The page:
Early voting is available during normal voter registration office hours, from 9 a.m. to 5 p.m. on weekdays.

Early voting will also be open on Saturday, Oct. 29, and Nov. 5, from 9 a.m. to 5 p.m.

Nov. 5 is the final day to vote early in advance of the Nov. 8 election.

Voters may also request an absentee ballot by mail.

To date, 1,016 Waynesboro voters have requested ballots by mail, according to Jeffers.

The last day to request an absentee ballot by mail is Friday, Oct. 28, at 5 p.m.

Absentee ballots may be dropped off at 605 Market Ave. in Waynesboro. A drop box will be located at all wards on Election Day.

“Early voting has been at a steady pace,” said Jeffers. “As of Friday, 212 have voted in person.”

Where to vote: Ward A polling location permanently moved

Your voter registration card should tell you what ward you vote in and where, but if you have any questions, contact the registrar’s office.

The Ward A precinct has permanently moved to Wenonah Elementary School, according to an alert sent by the city on Sept. 23. According to the alert, the previous location at Basic United Methodist Church is no longer available as the church is closed and for sale.

“Signage will be placed at the old polling place alerting the voters of the new polling place,” Jeffers said.

Postcards have also been mailed to all voters in Ward A to alert them to the location change, and the city website has been updated with the new location for voters.

  • Ward A: Wenonah Elementary School, 125 N. Bayard Ave.
  • Ward B: Waynesboro Public Library, 600 S. Wayne Ave.
  • Ward C: Wayne Hills Elementary School, 941 Fir St.
  • Ward D: Westminster Presbyterian Church, 1904 Mt. Vernon St.

Register to vote on Election Day

Another change this Election cycle is Same Day Registration, or SDR. This new law is effective Oct. 1.

Since voter registration for the Nov. 8 election does not close until Oct. 17, this change really takes effect on Oct. 18, according to Jeffers.

Anyone who shows up to vote early after Oct. 17, or on Election Day, will have the opportunity to cast a provisional ballot.

According to Jeffers, the resident would complete a voter registration application and ballot when they vote. The ballot will be provisional, meaning it would not be inserted into the voting machine. The electoral board would then review whether it should count of not after the election.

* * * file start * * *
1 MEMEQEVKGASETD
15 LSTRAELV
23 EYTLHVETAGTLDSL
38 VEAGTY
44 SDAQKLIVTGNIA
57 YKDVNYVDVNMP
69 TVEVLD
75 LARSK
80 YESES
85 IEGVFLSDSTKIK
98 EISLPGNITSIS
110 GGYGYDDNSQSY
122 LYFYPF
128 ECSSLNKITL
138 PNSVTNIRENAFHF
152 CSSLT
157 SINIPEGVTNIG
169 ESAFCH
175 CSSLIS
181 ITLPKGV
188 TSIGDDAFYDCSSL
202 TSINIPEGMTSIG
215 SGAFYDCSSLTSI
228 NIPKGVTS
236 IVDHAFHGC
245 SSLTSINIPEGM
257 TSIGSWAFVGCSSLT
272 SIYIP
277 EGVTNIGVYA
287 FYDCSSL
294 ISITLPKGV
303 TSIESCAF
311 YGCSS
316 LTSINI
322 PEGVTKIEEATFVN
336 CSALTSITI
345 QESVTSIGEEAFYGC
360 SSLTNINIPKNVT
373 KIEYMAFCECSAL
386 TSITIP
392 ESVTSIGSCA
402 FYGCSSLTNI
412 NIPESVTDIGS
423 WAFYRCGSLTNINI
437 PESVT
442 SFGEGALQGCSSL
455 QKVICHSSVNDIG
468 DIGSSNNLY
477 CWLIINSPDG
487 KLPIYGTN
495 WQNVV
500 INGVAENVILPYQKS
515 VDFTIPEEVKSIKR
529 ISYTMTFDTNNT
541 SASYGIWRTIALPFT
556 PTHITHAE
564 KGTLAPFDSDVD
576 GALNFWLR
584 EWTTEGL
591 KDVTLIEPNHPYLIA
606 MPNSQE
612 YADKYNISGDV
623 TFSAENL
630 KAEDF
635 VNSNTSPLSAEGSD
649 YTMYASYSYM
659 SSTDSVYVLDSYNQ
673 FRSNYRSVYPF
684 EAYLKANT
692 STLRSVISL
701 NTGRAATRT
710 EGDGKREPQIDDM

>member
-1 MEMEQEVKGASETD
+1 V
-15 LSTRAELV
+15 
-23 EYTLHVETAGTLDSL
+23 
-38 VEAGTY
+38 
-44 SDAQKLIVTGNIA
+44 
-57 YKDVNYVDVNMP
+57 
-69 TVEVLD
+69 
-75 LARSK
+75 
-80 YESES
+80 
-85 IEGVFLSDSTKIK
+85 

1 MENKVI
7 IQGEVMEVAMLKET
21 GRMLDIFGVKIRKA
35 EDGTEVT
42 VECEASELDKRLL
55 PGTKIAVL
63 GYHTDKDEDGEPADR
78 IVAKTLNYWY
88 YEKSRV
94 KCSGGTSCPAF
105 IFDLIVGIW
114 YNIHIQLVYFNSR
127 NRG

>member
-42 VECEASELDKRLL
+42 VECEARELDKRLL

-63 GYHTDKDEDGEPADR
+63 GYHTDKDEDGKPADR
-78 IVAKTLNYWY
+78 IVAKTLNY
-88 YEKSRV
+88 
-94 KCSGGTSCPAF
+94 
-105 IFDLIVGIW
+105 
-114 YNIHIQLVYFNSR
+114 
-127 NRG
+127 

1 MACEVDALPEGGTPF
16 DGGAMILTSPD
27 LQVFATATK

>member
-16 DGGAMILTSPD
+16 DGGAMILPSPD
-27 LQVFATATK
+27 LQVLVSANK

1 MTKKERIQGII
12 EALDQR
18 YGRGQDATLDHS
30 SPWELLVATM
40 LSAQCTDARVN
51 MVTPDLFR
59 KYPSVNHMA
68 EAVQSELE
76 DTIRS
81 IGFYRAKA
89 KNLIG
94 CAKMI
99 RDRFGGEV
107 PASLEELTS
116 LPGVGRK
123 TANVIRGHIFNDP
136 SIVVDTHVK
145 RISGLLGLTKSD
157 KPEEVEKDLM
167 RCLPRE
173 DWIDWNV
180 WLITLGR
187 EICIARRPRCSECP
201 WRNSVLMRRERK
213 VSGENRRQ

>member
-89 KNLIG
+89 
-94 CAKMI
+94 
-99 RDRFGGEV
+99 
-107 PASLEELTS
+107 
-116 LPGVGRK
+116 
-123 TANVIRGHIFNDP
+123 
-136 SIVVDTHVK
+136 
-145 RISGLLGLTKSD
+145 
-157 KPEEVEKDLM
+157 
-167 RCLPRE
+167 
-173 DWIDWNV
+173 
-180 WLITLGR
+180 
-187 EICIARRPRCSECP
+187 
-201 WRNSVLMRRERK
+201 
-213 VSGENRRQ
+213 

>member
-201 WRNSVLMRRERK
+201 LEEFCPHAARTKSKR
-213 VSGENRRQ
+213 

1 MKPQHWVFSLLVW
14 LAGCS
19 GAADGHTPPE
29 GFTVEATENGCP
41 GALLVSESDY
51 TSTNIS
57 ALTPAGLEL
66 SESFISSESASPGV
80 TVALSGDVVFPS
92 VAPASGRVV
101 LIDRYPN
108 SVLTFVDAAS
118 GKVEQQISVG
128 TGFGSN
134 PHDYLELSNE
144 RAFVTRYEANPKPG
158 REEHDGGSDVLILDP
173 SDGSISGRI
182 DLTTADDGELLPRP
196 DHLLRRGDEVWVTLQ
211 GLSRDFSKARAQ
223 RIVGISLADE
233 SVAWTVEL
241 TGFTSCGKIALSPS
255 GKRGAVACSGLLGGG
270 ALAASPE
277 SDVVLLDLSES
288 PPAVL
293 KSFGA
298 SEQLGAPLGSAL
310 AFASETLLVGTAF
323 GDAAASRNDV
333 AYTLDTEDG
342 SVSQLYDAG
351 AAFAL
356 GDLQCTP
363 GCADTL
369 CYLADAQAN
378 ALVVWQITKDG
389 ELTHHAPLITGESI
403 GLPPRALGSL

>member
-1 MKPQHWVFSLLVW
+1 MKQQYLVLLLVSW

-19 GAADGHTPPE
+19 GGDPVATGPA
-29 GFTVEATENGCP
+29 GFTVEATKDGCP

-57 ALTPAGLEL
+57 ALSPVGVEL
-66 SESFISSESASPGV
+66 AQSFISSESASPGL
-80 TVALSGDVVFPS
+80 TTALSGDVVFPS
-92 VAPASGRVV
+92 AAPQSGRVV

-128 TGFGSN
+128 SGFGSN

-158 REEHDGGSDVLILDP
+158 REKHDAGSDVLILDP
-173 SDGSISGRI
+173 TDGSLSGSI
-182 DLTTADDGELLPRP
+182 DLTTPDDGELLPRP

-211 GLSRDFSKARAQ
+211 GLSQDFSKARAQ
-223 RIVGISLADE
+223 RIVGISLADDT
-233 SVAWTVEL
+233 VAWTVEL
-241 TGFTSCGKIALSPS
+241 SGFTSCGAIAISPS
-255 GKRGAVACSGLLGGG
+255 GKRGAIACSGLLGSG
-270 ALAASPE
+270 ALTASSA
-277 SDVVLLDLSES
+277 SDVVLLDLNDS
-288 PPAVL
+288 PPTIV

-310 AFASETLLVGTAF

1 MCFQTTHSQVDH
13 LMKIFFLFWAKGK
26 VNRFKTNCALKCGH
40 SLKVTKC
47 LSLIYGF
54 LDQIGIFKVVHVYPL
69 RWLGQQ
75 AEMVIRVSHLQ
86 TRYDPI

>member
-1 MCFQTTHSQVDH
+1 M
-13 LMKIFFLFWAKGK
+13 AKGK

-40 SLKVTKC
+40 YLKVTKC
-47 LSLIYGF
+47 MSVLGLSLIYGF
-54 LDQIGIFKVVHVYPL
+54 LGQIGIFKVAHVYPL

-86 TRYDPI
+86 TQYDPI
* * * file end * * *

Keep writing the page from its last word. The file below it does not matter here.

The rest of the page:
The final canvass of the election will not be until Nov. 14, Jeffers said, because of the Veterans Day holiday.

Important dates

Residents looking to register to vote or change their address may do so at the registrar’s office or online at elections.virginia.gov

  • Last day to register to vote: Oct. 17, 5 p.m.*
  • Last day to change address: Oct. 17, 5 p.m.
  • Last day to request an absentee ballot by mail: Oct. 28, 5 p.m.
  • Saturday voting: Oct. 29 and Nov. 5, 9 a.m. to 5 p.m.
  • Final day of early voting: Nov. 5, 5 p.m.

* Residents may cast a provisional ballot after this date after filling out a voter registration application

Getting the word out

Jeffers said that many voters seem to be aware of the vast changes coming this election cycle.

However, her office is doing their best to get the word out.

“The Waynesboro Votes Facebook page will be alerting voters to this change,” she said. “The sample ballots for each ward are placed on the city website as well as the Facebook page. Sample ballots are also posted in the early voting site as well.”

Residents who have questions may contact the registrar’s office at (540) 942-6620 or [email protected]

Crystal Graham

Crystal Graham

Crystal Abbe Graham is the regional editor of Augusta Free Press. A 1999 graduate of Virginia Tech, she has worked for nearly 25 years as a reporter and editor for several Virginia publications, written a book, and garnered more than a dozen Virginia Press Association awards for writing and graphic design. She was the co-host of "Viewpoints," a weekly TV news show, and co-host of Virginia Tonight, a nightly TV news show. Her work on "Virginia Tonight" earned her a national Telly award for excellence in television.